The Ultimate Guide to Credit Cards
Wednesday, May 27, 2020

8 Ways to Maximize Credit Card Points

8 Ways to Maximize Credit Card Points

credit card advice

Erica Sandberg
By: Erica Sandberg
Updated: March 30, 2020
Advertiser Disclosure

A huge number of credit cards come with amazing rewards programs. Each time you charge a purchase to one, you’ll rack up valuable perks in the form of cash, miles, or points.

Of course, you won’t get any of those rewards without using the card, so it’s time to spend. Here are eight great ways to maximize credit card points and other perks you get from credit card companies.

1. Focus on High-Value Categories

Many credit cards offer higher point values for spending in certain categories or during different quarters of the year. If your card does, modify your charging activity to match it.

For example, if you like to use rideshare companies, you may want to link your rideshare account to your Chase Sapphire Reserve® card since it offers 10X points on Lyft rides through March 2022.

EXPERT'S RATING

★★★★★
4.8

OVERALL RATING

4.8/5.0
  • Earn 50,000 bonus points after you spend $4,000 on purchases in the first 3 months from account opening. That's $750 toward travel when you redeem through Chase Ultimate Rewards®
  • $300 Annual Travel Credit as reimbursement for travel purchases charged to your card each account anniversary year
  • 3X points on travel immediately after earning your $300 travel credit. 3X points on dining at restaurants & 1 point per $1 spent on all other purchases. $0 foreign transaction fees.
  • Get 50% more value when you redeem your points for travel through Chase Ultimate Rewards. For example, 50,000 points are worth $750 toward travel
  • 1:1 point transfer to leading airline and hotel loyalty programs
  • Access to 1,000+ airport lounges worldwide after an easy, one-time enrollment in Priority Pass™ Select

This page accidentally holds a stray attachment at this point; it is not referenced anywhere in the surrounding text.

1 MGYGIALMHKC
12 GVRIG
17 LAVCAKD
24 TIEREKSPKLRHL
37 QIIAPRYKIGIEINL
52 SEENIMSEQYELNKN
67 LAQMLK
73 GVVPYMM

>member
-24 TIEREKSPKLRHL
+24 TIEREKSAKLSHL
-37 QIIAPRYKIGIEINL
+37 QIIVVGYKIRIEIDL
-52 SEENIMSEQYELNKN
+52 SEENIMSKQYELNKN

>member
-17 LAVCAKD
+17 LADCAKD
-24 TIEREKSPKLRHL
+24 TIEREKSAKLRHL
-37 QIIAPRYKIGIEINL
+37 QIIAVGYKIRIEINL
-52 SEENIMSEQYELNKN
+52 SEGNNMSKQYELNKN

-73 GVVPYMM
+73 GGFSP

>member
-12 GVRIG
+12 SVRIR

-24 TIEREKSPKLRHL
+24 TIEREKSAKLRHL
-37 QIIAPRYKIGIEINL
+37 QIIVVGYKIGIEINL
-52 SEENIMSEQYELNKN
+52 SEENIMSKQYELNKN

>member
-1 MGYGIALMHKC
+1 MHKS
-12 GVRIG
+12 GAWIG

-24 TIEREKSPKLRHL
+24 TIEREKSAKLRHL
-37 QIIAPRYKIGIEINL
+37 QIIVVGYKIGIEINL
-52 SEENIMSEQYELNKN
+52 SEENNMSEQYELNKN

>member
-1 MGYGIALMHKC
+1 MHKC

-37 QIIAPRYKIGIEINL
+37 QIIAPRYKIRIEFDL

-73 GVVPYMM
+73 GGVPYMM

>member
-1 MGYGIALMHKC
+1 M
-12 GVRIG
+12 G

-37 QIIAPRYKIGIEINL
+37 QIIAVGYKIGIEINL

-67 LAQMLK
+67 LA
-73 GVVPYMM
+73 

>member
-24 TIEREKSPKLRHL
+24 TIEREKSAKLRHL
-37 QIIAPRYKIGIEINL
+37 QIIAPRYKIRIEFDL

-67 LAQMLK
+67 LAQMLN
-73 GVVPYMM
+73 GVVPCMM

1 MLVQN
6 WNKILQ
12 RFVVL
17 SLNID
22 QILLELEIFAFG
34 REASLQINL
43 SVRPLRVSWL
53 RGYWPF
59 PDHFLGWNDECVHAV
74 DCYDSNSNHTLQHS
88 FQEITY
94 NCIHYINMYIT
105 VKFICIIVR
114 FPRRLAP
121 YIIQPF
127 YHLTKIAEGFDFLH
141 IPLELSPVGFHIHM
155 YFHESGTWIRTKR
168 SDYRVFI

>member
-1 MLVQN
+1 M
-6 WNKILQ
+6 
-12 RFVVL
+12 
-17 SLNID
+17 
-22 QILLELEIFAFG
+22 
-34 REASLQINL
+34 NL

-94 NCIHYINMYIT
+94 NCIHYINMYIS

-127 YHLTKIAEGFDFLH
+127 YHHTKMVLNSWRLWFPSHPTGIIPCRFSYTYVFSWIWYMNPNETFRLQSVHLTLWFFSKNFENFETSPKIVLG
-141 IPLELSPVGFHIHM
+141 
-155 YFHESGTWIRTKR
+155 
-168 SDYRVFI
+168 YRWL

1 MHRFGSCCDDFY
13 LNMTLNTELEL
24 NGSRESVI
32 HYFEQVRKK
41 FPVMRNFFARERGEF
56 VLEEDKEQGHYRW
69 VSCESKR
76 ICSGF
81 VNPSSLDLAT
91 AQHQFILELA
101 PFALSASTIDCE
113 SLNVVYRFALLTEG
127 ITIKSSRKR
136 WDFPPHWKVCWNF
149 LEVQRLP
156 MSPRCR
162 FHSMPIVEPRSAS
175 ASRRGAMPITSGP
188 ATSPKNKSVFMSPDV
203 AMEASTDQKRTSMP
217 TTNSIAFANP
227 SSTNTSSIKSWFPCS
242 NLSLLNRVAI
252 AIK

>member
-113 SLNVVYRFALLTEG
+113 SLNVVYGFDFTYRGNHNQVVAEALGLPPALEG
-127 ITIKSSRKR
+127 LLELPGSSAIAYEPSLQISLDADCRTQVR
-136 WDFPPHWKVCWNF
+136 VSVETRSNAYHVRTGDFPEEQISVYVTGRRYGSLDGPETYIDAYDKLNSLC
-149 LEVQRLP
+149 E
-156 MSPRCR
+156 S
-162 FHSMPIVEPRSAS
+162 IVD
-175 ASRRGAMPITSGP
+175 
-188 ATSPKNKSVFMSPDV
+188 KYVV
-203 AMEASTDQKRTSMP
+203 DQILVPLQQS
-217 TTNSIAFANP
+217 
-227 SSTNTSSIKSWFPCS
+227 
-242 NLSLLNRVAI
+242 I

Intro (Purchases)
Intro (Transfers)
Regular APR
Annual Fee
Credit Needed
N/A
N/A
16.99%-23.99% Variable
$550
Good/Excellent

You’ll also receive 3X points on travel purchases, but only after you earn your $300 annual travel credit. Pay attention to those high reward offerings.

2. Charge Every (Affordable) Expense

Review your budget to determine exactly what you need and want to spend money on each month without going over your income threshold. Make a point of charging as many of those expenses as you can.

FICO Credit Score Factors

Then, use the money in your checking account to pay off the bill.

You’ll give your rewards credit card a massive workout, and your repeated on-time credit card payments will be reflected nicely in your credit score. On-time payments are the single most important factor in determining your credit score.

It’s easy to overspend if you’re not keeping track of what you charge, so be sure to keep an eye on your spending to avoid high-interest credit card debt.

3. Put Group Costs on the Card

Let’s say you go out for dinner with a bunch of friends. At the end of the meal, you find that the entire bill is $400, and everyone’s portion is $50.

Take hold of the check and say, “Anyone mind if I get this? You can give me the cash or send your portion to me with an app!” Examples of money transfer apps include Venmo, the Square Cash App, and Zelle.